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Resentment and the latest thing

July 1, 2022

Long ago, back when school consisted of a log with a teacher on one end and a student on the other (thank you RAH), I learned something. The professor teaching one of my classes, Dr. Verkler, was a Transactional Analysis kind of guy. With apologies to both him and Eric Berne, I’m going to take a term he used and rip it fairly violently from context.

There are two types of feelings or emotions (the two aren’t synonyms but I’m using them interchangeably, anyway). The first type we call “authentic” emotions. They’re real and arise spontaneously. They aren’t learned or artificially produced. The second kind are called “racket” emotions. They’re a little different. They don’t arise spontaneously. Instead, we have to work at them. What makes them a racket is not simply the work. It’s that they aren’t how we would feel if we were being authentic. Allow me to explain.

There’s a fairly common trope for movies that involve some version of the Mafia. That trope is the protection racket. Protection rackets offer to protect someone, someone’s family, or someone’s business from harm. Good, so far, right? The problem is that the protection is not from other threats in the area, but rather from those offering protection. “Nice place you have here. Be a shame if something happened to it,” is not an authentic offer of protection. It is the very thing from which one is ostensibly being protected.

Resentment is similar. It seldom, if ever, arises on its own. We might complain about not wanting to feel the authentic emotion called anger or the hurt which lead to it. But, we don’t let it go. Instead, we nurture it. We take it out periodically, feed it, hug it and love on it. We feed the very thing we say we don’t want. Over time, with love and attention, as we experience the hurt and anger again, it turns into resentment. It poisons us and our relationships as we cling to the thing we would say we don’t want.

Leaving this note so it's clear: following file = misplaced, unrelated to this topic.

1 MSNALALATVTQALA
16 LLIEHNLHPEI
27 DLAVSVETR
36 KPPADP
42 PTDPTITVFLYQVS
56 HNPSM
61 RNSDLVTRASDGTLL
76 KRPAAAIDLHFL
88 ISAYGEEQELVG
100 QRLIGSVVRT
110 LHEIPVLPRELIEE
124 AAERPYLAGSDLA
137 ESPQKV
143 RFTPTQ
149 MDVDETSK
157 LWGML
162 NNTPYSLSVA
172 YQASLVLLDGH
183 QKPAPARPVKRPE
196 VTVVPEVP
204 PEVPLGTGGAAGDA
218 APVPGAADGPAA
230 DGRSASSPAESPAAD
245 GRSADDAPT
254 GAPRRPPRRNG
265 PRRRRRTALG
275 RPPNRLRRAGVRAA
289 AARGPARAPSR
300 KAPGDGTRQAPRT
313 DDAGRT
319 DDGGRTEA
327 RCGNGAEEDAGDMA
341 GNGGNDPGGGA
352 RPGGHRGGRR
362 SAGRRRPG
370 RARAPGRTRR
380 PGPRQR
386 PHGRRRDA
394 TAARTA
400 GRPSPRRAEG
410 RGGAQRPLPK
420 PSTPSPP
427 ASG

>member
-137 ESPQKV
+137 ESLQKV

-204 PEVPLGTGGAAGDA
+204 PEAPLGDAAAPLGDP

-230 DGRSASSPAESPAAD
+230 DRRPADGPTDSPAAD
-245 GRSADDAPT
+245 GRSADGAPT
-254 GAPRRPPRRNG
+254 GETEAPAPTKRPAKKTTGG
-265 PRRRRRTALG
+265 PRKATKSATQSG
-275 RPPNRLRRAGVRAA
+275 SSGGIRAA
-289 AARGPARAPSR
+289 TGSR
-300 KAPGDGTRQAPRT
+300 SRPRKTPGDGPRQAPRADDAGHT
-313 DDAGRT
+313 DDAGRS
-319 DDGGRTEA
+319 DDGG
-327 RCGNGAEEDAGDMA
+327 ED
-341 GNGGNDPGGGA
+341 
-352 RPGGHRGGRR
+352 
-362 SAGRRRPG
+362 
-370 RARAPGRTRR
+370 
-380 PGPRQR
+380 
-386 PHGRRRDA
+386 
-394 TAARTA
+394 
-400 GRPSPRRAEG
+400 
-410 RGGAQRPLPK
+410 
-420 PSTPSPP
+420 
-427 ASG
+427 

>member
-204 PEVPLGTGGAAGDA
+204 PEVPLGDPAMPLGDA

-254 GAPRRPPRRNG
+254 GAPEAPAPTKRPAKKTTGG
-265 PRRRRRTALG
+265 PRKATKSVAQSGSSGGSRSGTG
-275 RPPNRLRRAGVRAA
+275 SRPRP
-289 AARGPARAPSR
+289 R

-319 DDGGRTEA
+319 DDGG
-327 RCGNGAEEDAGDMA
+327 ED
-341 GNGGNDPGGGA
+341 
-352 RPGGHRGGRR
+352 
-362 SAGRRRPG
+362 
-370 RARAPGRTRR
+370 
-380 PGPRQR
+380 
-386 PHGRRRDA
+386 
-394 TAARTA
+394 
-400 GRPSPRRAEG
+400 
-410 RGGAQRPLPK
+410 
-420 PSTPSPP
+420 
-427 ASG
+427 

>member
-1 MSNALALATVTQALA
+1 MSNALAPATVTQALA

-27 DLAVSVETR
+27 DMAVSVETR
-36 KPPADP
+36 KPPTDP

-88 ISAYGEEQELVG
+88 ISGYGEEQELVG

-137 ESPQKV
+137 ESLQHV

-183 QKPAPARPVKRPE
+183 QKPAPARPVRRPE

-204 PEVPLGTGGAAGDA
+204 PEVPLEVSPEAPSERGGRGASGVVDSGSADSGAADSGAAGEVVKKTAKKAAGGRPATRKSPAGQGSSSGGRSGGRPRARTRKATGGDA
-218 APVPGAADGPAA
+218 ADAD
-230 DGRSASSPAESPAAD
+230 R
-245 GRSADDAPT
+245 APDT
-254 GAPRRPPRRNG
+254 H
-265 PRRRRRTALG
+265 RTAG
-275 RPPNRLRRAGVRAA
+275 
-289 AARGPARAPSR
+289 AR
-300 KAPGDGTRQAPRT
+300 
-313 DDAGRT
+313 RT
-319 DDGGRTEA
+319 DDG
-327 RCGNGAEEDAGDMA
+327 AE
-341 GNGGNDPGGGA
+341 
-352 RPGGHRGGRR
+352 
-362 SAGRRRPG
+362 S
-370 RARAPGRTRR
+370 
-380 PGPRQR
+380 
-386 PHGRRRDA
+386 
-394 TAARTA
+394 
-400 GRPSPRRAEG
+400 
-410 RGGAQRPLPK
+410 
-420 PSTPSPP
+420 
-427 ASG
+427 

All of which brings us to the latest thing (whatever it may be).

Regardless of your political, economic, or social leanings, the world and/or our republic are not and cannot be experiencing an existential crisis all the time. The sky is not falling and the republic is not going to implode tomorrow. No one, and I most assuredly mean no one, can live full time as if it is. The anger and fear, if held onto, if taken out regularly and loved on and nurtured, will turn into something ugly. Even worse, they’ll turn that person into something equally ugly. The eventual resentment and bitterness will destroy a person and all the relationships they touch.

What do we do, then, about the Current Thing?

  • Recognize that the end is not necessarily nigh.
  • Learn to recognize your own authentic feelings and how they differ from racket emotions.
  • Recognize that there are those who will, if allowed, manipulate you and how you feel for their own ends. These people need your anger, rage and resentment. They don’t care about you. Many times, these are the people who share your perspective on the Current Thing.
  • Realize that no one, including you, can live in this heightened emotional state all the time.
  • Recognize that people who disagree with you are not responsible for your feelings and that your feelings about something are no more pure or righteous than theirs.
  • You are not responsible for saving or fixing the world. Sometimes, regardless of how important you think the issue is, you simply have to walk away – sometimes temporarily, and sometimes permanently. That’s okay. Remember, the world is not your responsibility; your mental and emotional health is.

Note: If you think this only applies to “those people over there who disagree with me,” you’re an idiot and will, if you hold onto what you see as your no doubt righteous indignation, eventually become a self-inflicted casualty.

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